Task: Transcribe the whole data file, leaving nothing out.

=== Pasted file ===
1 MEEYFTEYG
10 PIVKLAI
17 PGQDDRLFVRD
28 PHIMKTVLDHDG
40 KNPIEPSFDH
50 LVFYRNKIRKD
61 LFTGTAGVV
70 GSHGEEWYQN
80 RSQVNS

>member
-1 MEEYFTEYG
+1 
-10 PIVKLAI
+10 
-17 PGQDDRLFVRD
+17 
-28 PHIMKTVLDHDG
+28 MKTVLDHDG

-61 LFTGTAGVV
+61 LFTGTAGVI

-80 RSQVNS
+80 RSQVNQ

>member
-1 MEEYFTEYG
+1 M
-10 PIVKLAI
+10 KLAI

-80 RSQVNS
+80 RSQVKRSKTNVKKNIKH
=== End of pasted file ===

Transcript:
1 MEEYFTEYG
10 PIVKLAI
17 PGQDDRLFVRD
28 PHIMKTVLDHDG
40 KNPIEPSFDH
50 LVFYRNKIRKD
61 LFTGTAGVV
70 GSHGEEWYQN
80 RSQVNS

>member
-1 MEEYFTEYG
+1 
-10 PIVKLAI
+10 
-17 PGQDDRLFVRD
+17 
-28 PHIMKTVLDHDG
+28 MKTVLDHDG

-61 LFTGTAGVV
+61 LFTGTAGVI

-80 RSQVNS
+80 RSQVNQ

>member
-1 MEEYFTEYG
+1 M
-10 PIVKLAI
+10 KLAI

-80 RSQVNS
+80 RSQVKRSKTNVKKNIKH